April 16, 2009

Yerba Mate

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The economy is on everybody's lips lately, and Argentineans are expert economisers–with all of their own economic ups and downs, they know that the best things in life are free.

A walk in the spring air, watching the trees blossom, a hug from a child, an afternoon nap, the company of a good friend. 

Argentineans are masters at slowing down, enjoying life and its wonders.  They spend time with friends and family they care for, they have a glass of wine and sit down to dinner as a family.   This is something I admit Istruggle with–I have a hard time letting myself nap or taking time to just slow down, let go and enjoy something beautiful for 5 minutes–like the view of the fog rolling over the mountains outside my window.

As Americans, we seem to always be rushing, trying to 'get things done'–when really, 'done' doesn't ever happen.  Life can pass us by without stopping to savor its pleasures.

Today, I am stopping to take a breath.  To enjoy being alive, to share a mate with my husband, to chat with a friend, to hug my son (and maybe even take a nap!).

Yerba Mate is drunk by most Argentineans, regardless of class or background–it is a sort of common denominator.  It's drunk once a day: "from morning till evening", as many Argentineans say! 

Typically, groups of friends at any outdoor excursion or gathering will bring along a thermos of hot water, a mate and yerba.  Or families will meet after waking from siesta to drink mate.  Traditionally, it is drunk communally in a group–the same mate straw (a bombilla) shared by everyone.  The mate is refilled with hot water using the same leaves, until they lose their flavor.

It is something that fosters community, strengthens friendships, encourages sharing and bonding.  Over the past year, I've had the pleasure of building a community with other bloggers, food writers, and readers–thanks to you all!  Today, I will be sipping my mate with you, even if it is just virtual–I'm stopping to appreciate what great things surround me.  I hope you'll do the same!

Yerba Mate

Yerba Mate Tea

Yerba Mate (comes in a variety of styles–we drink mate cocido sin palo, but you can also try those infused with citrus or peppermint!)

sugar, to taste

Hot water (NOT boiling, or you'll burn your mouth!)

bombilla filter straw

mate (gourd or other)

A note:  Yerba Mate, and a mate kit with the mate bowl it's commonly served in, can be found at shops like Whole Foods, or at many Latin supermarkets (like Rancho Liborio) where it is much less expensive.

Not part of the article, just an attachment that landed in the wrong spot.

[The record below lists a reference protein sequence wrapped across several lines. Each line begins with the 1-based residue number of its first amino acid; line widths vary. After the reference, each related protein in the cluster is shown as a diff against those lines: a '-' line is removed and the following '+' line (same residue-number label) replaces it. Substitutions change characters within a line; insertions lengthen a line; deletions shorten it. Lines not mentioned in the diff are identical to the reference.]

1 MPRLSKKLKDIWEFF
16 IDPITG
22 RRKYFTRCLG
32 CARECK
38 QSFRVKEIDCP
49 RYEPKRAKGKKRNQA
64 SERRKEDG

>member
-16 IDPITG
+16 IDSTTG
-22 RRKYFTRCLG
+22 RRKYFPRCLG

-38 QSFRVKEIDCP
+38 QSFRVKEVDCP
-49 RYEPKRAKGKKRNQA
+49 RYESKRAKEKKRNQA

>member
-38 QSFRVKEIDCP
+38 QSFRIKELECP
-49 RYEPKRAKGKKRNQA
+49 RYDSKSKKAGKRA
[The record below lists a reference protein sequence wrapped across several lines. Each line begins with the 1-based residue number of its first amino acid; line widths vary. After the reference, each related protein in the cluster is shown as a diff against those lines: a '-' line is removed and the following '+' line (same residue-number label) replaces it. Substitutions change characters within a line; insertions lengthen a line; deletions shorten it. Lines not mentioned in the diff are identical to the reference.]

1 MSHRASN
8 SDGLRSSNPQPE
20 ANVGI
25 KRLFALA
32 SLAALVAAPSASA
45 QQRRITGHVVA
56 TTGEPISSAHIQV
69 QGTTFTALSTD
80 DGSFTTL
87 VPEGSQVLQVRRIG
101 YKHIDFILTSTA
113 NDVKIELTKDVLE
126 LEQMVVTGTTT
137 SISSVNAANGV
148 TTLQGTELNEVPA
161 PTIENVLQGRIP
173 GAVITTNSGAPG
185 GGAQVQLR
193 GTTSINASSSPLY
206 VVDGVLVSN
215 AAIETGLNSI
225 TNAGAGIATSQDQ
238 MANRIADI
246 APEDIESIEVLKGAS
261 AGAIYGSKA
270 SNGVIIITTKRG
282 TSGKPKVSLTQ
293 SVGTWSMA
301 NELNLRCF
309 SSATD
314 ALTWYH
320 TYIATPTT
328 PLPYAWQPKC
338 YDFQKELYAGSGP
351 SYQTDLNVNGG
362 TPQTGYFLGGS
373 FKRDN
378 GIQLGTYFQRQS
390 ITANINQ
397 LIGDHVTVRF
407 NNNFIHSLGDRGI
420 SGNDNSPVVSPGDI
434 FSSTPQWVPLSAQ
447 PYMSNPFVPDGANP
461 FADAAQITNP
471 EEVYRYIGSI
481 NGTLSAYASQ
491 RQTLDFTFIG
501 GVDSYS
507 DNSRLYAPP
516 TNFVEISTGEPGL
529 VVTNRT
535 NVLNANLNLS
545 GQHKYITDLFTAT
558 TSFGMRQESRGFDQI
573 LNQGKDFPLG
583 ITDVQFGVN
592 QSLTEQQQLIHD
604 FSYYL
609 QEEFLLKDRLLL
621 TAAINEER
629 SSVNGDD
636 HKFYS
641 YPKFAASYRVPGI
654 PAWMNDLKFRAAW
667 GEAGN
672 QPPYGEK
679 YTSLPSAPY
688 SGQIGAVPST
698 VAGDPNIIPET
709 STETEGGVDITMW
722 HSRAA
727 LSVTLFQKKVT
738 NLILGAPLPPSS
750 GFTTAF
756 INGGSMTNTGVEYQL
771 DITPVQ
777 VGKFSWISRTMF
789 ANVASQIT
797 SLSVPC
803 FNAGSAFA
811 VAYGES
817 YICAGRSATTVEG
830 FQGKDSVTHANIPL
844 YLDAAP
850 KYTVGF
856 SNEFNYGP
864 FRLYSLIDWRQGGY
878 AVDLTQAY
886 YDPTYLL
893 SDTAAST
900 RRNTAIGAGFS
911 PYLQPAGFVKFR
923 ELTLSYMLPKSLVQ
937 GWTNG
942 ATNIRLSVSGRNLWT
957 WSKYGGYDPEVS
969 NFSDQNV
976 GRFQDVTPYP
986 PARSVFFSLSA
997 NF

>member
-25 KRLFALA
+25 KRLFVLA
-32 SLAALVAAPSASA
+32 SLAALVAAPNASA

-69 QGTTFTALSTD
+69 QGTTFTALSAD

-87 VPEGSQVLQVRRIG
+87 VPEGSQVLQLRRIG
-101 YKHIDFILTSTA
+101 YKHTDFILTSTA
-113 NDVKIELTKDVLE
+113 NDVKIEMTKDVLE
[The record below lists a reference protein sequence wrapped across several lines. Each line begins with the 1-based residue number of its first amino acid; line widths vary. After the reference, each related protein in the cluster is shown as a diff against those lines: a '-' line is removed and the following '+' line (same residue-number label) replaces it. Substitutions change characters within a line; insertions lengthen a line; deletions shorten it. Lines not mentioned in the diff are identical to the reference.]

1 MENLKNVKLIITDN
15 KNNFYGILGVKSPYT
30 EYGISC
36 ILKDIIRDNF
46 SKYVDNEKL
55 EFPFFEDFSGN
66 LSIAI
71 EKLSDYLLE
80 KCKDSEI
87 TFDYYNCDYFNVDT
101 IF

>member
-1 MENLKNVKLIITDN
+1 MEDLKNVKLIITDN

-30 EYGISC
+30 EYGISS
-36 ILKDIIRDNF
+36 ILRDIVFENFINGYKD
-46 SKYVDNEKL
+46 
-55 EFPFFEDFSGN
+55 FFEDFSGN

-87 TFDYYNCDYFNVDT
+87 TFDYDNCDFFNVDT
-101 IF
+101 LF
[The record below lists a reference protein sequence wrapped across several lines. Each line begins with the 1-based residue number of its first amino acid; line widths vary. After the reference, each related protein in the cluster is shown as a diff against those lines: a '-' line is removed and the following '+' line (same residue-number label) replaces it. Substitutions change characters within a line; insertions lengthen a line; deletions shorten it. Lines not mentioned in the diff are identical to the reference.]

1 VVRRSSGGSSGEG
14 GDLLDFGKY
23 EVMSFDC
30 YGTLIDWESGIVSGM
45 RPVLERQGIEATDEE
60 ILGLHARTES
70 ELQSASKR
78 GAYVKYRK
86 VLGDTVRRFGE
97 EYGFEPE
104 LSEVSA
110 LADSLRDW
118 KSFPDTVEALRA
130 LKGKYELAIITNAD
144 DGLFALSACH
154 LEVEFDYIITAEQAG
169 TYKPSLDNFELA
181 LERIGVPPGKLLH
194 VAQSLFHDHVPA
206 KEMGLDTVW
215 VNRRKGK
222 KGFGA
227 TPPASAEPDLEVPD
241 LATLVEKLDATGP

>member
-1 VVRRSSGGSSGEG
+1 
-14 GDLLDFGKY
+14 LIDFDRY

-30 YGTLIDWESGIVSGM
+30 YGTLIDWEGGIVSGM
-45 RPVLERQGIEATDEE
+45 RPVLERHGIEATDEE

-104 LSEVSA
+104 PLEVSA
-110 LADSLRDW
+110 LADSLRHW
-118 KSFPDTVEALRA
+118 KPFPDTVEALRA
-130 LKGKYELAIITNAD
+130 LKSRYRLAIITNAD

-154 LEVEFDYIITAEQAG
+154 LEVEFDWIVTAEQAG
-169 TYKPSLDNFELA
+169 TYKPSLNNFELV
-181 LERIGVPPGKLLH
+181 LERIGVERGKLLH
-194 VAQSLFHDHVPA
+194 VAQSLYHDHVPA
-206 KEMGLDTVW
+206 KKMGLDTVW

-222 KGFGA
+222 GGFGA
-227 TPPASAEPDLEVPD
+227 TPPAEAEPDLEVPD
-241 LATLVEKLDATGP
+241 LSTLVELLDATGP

Fill the mate (bombilla inside) with the yerba about 2/3 full.  Add the sugar to taste, do not stir.  Pour the hot water over the yerba in a circular motion until full but not over-flowing.  Drink from the bombilla.  The yerba will be very strong at first, but will mellow after several refills.

Relevant posts:  Yerba Mate, Argentina's National Drink (with mate preparation video)

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More photos on my flickr photostream, From Argentina With Love.

4 Responses to “Yerba Mate”

  1. Ever since you first wrote about this (with the great video), I’ve been looking for yerba mate in the local markets. Most recently I found this on the shelf in my Middle Eastern grocery store. Imagine my surprise! I’ve found it at the Latino markets also, and in one case it was in the Spanish foods section of the regular grocery store.

  2. Me encanta mate cocido con leche! And it’s so true. Like you, one thing I love about Argentina is how the culture allows you to “stop and smell the roses”. Thank heavens for the siesta! I remember coming home from Argentina after living there for 1.5 years and thinking “Why are there tons of people in the street at 1pm? Don’t they know about the siesta?!” Alas, I have fallen back into rush mode. Thank you for the reminder to enjoy the small moments in life admist the craziness :)

  3. I found your website while searching for a recipie for pasta frolla, and what memories it brought back to me. I remember my father having mate on our porch and sharing stories. My grandmother baking her wonderful pasta frolla. I have not been back to Argentina in over 44 years. Thank you again for your excellent website and for awakening such wonderful memories of my childhood.

  4. Thanks for sharing your mate. I miss this custom so much.
    May I have a little sugar in mine? 😉

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